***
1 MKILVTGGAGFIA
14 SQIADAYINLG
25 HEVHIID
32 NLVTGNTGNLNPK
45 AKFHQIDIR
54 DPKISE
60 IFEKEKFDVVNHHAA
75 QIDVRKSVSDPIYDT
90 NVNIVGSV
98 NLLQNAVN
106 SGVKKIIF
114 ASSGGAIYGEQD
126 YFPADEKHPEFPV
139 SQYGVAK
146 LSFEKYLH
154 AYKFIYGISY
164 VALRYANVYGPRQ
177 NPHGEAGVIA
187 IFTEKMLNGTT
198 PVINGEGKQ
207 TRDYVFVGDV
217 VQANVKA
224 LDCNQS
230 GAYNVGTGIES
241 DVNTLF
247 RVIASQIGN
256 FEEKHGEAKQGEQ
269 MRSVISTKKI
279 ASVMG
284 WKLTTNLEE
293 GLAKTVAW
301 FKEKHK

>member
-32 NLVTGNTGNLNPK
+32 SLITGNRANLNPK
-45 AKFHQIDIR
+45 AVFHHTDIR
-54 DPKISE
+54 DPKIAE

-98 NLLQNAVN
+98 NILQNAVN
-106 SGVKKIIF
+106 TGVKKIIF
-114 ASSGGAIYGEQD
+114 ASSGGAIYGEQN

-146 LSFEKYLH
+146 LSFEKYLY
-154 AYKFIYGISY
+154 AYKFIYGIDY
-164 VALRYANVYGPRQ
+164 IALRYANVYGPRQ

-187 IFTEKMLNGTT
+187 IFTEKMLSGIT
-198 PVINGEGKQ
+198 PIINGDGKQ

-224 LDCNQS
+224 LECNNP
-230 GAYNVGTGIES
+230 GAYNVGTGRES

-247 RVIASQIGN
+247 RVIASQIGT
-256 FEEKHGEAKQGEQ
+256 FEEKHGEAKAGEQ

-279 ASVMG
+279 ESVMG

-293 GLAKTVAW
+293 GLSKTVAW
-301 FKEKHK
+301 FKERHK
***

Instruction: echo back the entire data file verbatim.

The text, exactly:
1 MKILVTGGAGFIA
14 SQIADAYINLG
25 HEVHIID
32 NLVTGNTGNLNPK
45 AKFHQIDIR
54 DPKISE
60 IFEKEKFDVVNHHAA
75 QIDVRKSVSDPIYDT
90 NVNIVGSV
98 NLLQNAVN
106 SGVKKIIF
114 ASSGGAIYGEQD
126 YFPADEKHPEFPV
139 SQYGVAK
146 LSFEKYLH
154 AYKFIYGISY
164 VALRYANVYGPRQ
177 NPHGEAGVIA
187 IFTEKMLNGTT
198 PVINGEGKQ
207 TRDYVFVGDV
217 VQANVKA
224 LDCNQS
230 GAYNVGTGIES
241 DVNTLF
247 RVIASQIGN
256 FEEKHGEAKQGEQ
269 MRSVISTKKI
279 ASVMG
284 WKLTTNLEE
293 GLAKTVAW
301 FKEKHK

>member
-32 NLVTGNTGNLNPK
+32 SLITGNRANLNPK
-45 AKFHQIDIR
+45 AVFHHTDIR
-54 DPKISE
+54 DPKIAE

-98 NLLQNAVN
+98 NILQNAVN
-106 SGVKKIIF
+106 TGVKKIIF
-114 ASSGGAIYGEQD
+114 ASSGGAIYGEQN

-146 LSFEKYLH
+146 LSFEKYLY
-154 AYKFIYGISY
+154 AYKFIYGIDY
-164 VALRYANVYGPRQ
+164 IALRYANVYGPRQ

-187 IFTEKMLNGTT
+187 IFTEKMLSGIT
-198 PVINGEGKQ
+198 PIINGDGKQ

-224 LDCNQS
+224 LECNNP
-230 GAYNVGTGIES
+230 GAYNVGTGRES

-247 RVIASQIGN
+247 RVIASQIGT
-256 FEEKHGEAKQGEQ
+256 FEEKHGEAKAGEQ

-279 ASVMG
+279 ESVMG

-293 GLAKTVAW
+293 GLSKTVAW
-301 FKEKHK
+301 FKERHK